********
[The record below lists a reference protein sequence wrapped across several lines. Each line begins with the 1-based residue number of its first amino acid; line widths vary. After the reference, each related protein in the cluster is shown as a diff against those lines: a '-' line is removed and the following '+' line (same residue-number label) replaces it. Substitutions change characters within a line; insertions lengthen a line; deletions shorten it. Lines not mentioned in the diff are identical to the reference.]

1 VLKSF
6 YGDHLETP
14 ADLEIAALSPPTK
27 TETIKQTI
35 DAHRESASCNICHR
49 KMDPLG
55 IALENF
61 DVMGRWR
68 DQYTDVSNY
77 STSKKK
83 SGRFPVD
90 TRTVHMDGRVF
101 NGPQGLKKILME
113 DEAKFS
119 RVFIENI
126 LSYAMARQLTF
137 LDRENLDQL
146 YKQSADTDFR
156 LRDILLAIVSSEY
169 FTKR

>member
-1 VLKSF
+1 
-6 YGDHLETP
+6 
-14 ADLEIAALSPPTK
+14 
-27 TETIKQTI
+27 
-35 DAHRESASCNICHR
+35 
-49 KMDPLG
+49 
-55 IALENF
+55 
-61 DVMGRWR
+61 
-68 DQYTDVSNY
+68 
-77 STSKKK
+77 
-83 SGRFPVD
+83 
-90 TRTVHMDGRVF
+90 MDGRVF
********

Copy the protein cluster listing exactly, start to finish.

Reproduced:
[The record below lists a reference protein sequence wrapped across several lines. Each line begins with the 1-based residue number of its first amino acid; line widths vary. After the reference, each related protein in the cluster is shown as a diff against those lines: a '-' line is removed and the following '+' line (same residue-number label) replaces it. Substitutions change characters within a line; insertions lengthen a line; deletions shorten it. Lines not mentioned in the diff are identical to the reference.]

1 VLKSF
6 YGDHLETP
14 ADLEIAALSPPTK
27 TETIKQTI
35 DAHRESASCNICHR
49 KMDPLG
55 IALENF
61 DVMGRWR
68 DQYTDVSNY
77 STSKKK
83 SGRFPVD
90 TRTVHMDGRVF
101 NGPQGLKKILME
113 DEAKFS
119 RVFIENI
126 LSYAMARQLTF
137 LDRENLDQL
146 YKQSADTDFR
156 LRDILLAIVSSEY
169 FTKR

>member
-1 VLKSF
+1 
-6 YGDHLETP
+6 
-14 ADLEIAALSPPTK
+14 
-27 TETIKQTI
+27 
-35 DAHRESASCNICHR
+35 
-49 KMDPLG
+49 
-55 IALENF
+55 
-61 DVMGRWR
+61 
-68 DQYTDVSNY
+68 
-77 STSKKK
+77 
-83 SGRFPVD
+83 
-90 TRTVHMDGRVF
+90 MDGRVF